Bakken oil pipeline gets the final go-ahead in Iowa


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Bakken pipeline construction site (wittepx/flickr)
Jenna Ladd | July 27, 2016

The Bakken oil pipeline received a final go-ahead from the U.S. Army Corps of Engineers on Tuesday for construction in Iowa. Dakota Access, a subsidiary of Texas company, Energy Transfer Partners, had already received full permission from all other states along the pipeline’s path including Illinois, North Dakota, and South Dakota. The company received notice yesterday from Corps of Engineers in Rock Island, Illinois that all construction in Iowa complies with federal environmental laws and is authorized.

The Army Corps of Engineers verification letter permits the construction of parts of the pipeline that cross bodies of water, including major rivers. While the Iowa Utilities Board previously granted development in parts of the state, this is the final regulatory hurdle for the Bakken pipeline. Iowa Citizens for Community Improvement, a community organization that opposes the pipeline, is concerned about its crossing of 64 Iowa waterways.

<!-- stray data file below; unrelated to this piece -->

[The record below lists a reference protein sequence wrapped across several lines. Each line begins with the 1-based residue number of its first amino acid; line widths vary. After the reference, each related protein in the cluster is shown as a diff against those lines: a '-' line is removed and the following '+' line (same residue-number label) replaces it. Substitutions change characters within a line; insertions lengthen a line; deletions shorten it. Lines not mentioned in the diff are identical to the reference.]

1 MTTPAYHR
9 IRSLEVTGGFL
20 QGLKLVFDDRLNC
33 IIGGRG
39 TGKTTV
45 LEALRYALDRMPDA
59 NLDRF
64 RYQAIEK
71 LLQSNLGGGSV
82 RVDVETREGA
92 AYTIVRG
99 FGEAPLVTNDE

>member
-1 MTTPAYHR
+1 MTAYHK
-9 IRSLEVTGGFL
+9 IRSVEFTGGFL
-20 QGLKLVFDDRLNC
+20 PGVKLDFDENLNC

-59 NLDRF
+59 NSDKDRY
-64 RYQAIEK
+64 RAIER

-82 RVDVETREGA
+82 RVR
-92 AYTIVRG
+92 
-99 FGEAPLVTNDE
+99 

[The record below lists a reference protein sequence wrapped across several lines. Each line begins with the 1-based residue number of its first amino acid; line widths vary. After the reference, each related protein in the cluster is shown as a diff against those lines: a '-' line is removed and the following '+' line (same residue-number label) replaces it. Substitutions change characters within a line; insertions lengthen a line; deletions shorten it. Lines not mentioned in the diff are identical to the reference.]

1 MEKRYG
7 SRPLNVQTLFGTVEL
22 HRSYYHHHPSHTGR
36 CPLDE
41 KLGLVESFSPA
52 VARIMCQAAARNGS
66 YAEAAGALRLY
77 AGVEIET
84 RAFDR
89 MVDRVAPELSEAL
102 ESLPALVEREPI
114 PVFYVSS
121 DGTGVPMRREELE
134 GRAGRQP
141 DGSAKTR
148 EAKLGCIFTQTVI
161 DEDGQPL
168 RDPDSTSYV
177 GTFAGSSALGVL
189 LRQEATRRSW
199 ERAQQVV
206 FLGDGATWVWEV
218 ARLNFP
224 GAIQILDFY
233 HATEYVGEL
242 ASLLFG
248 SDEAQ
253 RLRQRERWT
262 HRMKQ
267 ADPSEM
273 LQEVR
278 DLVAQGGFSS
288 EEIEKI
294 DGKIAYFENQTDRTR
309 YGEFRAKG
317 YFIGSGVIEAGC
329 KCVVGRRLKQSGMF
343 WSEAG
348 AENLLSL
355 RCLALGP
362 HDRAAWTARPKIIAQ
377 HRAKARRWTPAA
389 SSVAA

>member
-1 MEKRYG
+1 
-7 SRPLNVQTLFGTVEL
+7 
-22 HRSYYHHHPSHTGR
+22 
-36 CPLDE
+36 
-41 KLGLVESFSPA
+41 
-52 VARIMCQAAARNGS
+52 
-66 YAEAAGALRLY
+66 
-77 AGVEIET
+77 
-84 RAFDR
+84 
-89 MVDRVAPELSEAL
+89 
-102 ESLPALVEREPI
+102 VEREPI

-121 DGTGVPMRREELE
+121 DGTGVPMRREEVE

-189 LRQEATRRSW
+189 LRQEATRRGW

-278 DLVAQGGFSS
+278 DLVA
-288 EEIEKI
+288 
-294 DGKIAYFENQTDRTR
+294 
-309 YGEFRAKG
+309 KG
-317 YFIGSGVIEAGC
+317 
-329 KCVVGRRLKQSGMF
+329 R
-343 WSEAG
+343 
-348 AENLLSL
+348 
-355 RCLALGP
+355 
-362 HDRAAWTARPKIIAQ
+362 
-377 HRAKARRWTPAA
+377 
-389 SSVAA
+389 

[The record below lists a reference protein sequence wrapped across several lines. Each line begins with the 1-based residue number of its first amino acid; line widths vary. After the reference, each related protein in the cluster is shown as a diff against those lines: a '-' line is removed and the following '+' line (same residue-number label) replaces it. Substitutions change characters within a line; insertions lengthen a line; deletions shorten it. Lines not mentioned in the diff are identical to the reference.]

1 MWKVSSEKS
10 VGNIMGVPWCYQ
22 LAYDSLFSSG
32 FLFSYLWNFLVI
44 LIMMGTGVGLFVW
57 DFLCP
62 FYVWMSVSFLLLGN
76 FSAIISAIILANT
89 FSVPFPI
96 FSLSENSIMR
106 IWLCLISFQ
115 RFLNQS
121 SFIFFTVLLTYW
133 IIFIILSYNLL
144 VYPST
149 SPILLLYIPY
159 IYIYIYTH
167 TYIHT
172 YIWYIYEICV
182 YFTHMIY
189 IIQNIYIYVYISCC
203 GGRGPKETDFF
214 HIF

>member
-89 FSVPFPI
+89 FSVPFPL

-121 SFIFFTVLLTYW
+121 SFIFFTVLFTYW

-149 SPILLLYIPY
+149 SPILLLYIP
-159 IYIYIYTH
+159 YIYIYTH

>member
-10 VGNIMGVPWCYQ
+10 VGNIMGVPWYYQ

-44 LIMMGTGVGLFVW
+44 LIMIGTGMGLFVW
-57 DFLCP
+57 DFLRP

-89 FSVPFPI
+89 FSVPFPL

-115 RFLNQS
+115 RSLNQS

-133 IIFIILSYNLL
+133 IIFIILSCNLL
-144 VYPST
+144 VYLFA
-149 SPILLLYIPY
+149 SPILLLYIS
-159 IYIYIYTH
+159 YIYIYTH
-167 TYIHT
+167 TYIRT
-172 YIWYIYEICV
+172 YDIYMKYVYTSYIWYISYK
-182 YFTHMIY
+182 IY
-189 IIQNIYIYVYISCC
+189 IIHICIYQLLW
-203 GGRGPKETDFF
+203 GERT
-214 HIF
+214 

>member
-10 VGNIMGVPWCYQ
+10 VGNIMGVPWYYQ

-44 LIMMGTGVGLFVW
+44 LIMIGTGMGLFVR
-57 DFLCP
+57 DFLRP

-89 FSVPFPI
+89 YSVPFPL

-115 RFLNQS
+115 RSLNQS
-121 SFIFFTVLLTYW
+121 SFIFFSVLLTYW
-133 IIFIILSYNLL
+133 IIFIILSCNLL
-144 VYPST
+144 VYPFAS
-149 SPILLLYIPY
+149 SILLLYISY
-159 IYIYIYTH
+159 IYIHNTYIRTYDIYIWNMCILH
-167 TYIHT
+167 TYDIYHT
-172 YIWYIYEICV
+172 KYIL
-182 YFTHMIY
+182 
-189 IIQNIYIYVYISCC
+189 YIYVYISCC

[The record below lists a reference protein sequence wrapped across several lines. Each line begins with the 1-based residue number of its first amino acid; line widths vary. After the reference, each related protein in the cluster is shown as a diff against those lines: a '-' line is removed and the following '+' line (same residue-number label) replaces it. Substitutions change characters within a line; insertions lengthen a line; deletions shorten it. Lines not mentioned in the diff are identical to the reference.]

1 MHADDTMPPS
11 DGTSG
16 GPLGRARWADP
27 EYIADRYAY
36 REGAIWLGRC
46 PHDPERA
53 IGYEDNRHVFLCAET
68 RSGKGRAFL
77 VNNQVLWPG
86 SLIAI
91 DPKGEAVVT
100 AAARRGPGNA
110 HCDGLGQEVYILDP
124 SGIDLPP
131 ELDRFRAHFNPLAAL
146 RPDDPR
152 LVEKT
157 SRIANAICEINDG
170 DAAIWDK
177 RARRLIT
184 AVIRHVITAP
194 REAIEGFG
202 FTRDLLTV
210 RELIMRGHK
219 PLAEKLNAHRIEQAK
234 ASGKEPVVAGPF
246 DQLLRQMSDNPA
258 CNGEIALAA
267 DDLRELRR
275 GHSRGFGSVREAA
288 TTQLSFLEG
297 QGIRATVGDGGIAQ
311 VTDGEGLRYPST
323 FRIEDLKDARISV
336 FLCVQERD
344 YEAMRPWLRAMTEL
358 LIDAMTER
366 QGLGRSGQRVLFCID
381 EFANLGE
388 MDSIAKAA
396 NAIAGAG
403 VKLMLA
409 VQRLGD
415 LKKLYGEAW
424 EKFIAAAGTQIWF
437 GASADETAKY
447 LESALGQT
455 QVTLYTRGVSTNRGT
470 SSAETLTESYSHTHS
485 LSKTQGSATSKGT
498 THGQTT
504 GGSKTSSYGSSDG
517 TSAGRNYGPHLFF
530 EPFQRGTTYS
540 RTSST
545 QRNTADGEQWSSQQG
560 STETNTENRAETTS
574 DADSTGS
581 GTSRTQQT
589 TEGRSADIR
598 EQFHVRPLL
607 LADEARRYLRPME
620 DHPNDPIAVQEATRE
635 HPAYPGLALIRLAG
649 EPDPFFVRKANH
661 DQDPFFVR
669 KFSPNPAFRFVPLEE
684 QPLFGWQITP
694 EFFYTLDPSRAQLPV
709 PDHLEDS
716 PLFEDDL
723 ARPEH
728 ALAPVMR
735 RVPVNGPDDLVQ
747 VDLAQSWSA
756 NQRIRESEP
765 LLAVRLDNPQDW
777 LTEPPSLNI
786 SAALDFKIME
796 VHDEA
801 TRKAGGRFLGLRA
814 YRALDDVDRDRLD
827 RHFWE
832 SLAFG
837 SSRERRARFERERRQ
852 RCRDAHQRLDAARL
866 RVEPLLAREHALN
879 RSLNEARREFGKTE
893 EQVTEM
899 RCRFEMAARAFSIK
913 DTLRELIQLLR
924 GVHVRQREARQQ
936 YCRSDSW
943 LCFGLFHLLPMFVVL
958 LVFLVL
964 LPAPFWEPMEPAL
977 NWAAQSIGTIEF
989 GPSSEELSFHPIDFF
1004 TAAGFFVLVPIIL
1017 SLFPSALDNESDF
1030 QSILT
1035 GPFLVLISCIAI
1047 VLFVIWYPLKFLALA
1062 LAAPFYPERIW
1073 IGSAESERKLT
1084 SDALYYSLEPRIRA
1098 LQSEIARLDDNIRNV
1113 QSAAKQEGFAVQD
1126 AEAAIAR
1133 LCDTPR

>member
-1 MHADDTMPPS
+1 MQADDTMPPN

Dick Lamb, a landowner in Boone county along the pipeline’s route, echoes their concern, “It isn’t a question of if, but when it will leak, and when it does it will irreparably destroy valuable Iowa farmland and the waterways we depend on.” An going lawsuit filed by 10 affected landowners challenges Dakota Access’ use of eminent domain to gain access to private Iowa land.

Many labor unions in Iowa look forward to the development of the Bakken pipeline. President of the Iowa State Building and Construction Trades Council, Bill Gehard, said, “Thousands of American workers from labor unions throughout the Midwest are already benefiting from this project, and these final permits will secure their jobs for the entirety of construction.”

The water crossing permits mandate follow-up inspections for compliance to regulation and monitored wetland mitigation. The finished pipeline will run from the Bakken oil fields in North Dakota to Patoka, Illinois, crossing 18 Iowa counties along the way. It will move 570,000 barrels of oil daily into Midwest, East coast, and Gulf Coast markets.

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